Reawakening the high street with retail experiences
The accelerated shift to a more digital world has changed consumer behaviours – and so, looking to the future, retailers will need to rethink their use of space to accommodate, while also fighting to remain commercial. The key to this, says Aaron Shields, executive director for experience strategy at global brand transformation company Landor & Fitch, is to focus on experience.
“With shopping mostly limited to online, pent-up demand is being released and retailers are enjoying the big return,” says Shields. “While the future looks bright for bricks-and-mortar once again, shopping centre landlords and developers are hyper-focused on boosting footfall, providing shoppers with new reasons to visit.”
He believes that attractions beyond dining and shopping will key to capturing visitor interest for longer, such as Landsec’s recently-announced touring beauty-themed event, visiting its key retail destinations in Leeds, Glasgow and Cardiff, and the recently-launched M&M’s flagship in Berlin featuring shareable moments through locally-inspired features, including interactive clubbing pods and Mauerpark karaoke point. “These incentives broaden out the target audience by attracting different age groups in a bid for growth,” he says.
Another big trend influencing retail space today is the focus on ‘liveability’. Seven in 10 of the world’s population are expected to live in cities by 2050, and as cities become more populated, he says there is increased emphasis on enhancing liveability standards, which retail spaces can deliver on.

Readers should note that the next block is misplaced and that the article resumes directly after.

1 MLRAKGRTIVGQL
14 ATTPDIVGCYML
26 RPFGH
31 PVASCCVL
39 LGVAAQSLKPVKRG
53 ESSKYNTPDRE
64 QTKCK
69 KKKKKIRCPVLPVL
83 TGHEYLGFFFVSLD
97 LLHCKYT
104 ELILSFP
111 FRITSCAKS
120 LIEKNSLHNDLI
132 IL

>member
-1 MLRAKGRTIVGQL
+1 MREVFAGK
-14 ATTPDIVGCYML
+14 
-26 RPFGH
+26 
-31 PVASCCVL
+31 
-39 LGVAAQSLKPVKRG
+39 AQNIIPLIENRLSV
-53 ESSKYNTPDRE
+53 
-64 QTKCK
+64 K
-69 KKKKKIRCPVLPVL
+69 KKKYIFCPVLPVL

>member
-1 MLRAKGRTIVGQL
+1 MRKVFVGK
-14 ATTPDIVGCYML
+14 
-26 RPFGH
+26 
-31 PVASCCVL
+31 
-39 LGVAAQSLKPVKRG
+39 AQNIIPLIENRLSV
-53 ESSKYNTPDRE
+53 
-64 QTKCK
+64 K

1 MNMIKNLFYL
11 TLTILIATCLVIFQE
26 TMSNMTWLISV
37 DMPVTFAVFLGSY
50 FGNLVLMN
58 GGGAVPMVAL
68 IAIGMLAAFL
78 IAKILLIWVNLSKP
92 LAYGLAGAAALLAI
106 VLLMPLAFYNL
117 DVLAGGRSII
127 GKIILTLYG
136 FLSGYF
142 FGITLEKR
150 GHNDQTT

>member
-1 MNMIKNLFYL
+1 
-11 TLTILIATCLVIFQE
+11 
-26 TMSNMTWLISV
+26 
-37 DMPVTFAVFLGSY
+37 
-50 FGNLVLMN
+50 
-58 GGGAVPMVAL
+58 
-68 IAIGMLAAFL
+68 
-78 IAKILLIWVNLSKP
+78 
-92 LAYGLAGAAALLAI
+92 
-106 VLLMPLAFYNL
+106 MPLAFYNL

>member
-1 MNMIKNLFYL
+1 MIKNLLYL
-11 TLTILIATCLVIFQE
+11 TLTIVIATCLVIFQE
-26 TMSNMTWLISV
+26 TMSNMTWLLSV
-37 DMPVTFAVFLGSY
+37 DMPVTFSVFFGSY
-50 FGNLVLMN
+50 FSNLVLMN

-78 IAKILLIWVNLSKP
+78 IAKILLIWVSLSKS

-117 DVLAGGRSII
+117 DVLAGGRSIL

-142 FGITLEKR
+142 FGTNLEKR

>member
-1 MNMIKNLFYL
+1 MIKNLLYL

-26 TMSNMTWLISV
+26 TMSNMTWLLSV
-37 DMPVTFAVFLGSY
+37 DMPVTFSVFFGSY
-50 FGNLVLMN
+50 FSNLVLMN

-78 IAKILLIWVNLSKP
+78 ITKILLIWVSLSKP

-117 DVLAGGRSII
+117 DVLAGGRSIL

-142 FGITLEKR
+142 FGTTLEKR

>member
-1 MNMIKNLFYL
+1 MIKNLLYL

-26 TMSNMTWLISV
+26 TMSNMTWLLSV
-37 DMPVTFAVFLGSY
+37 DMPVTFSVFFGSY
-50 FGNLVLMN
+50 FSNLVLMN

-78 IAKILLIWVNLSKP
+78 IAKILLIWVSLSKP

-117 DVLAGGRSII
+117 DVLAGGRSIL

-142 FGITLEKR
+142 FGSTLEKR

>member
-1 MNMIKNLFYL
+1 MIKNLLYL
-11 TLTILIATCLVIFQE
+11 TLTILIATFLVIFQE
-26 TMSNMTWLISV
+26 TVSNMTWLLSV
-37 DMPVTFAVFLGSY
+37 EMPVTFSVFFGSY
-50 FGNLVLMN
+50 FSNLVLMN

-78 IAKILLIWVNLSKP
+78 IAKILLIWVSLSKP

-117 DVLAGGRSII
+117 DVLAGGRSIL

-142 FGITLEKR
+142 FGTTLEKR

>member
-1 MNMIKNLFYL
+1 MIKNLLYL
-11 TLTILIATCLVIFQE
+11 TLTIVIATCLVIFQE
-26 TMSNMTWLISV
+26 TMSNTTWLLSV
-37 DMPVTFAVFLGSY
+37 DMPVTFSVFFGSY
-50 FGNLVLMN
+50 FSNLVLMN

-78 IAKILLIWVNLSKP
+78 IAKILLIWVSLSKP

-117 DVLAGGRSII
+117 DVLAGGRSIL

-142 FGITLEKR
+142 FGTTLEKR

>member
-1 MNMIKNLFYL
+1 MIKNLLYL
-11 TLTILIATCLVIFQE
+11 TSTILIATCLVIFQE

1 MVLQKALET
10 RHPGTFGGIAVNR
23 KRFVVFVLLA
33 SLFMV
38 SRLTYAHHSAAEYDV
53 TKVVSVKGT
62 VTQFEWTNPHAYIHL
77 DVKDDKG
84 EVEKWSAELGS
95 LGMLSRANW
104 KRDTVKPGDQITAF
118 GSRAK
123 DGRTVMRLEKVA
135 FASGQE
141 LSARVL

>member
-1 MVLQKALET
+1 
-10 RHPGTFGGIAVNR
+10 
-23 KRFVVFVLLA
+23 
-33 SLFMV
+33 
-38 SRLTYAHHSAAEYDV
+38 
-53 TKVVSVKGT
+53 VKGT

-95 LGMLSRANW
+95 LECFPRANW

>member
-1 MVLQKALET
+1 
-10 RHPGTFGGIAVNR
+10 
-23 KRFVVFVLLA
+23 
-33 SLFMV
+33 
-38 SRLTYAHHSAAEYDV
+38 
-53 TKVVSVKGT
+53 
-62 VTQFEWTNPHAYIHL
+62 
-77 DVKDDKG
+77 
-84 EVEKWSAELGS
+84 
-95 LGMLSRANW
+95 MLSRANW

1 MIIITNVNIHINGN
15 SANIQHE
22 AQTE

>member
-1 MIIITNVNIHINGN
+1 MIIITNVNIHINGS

He notes the City of London as an example for putting a mixed-use retail and residential approach at the heart of its post-pandemic strategy. Plans were recently announced to build at least 1,500 homes in the area in the next decade to revive the area and its identity as a place to live. The City is now calling for owners, occupiers and employers to make unused office and retail space available for creative commerce, to enhance the liveability, but also to attract visitors and other businesses in the future.
Shields also says that social hotspots for human connection will play a central role in the way retail spaces are put together in the future: “Retail spaces that can put socialising and exploration at the heart of their retail space (safely) will reap the long-term reward. Providing a space for social interaction can be a route to greater revenues for retailers in the future, offering soaring dwell times, loyalty rates and shareability opportunities.
“The changes society has undergone recently are among the most significant in human history. The way we live and work are irrevocably altered. For retailers, this is both daunting and exciting. Those who can adapt and offer what today’s consumers are looking for stand to not only survive, but thrive.”
This was first published in Retail Destination Fortnightly. Click here to subscribe.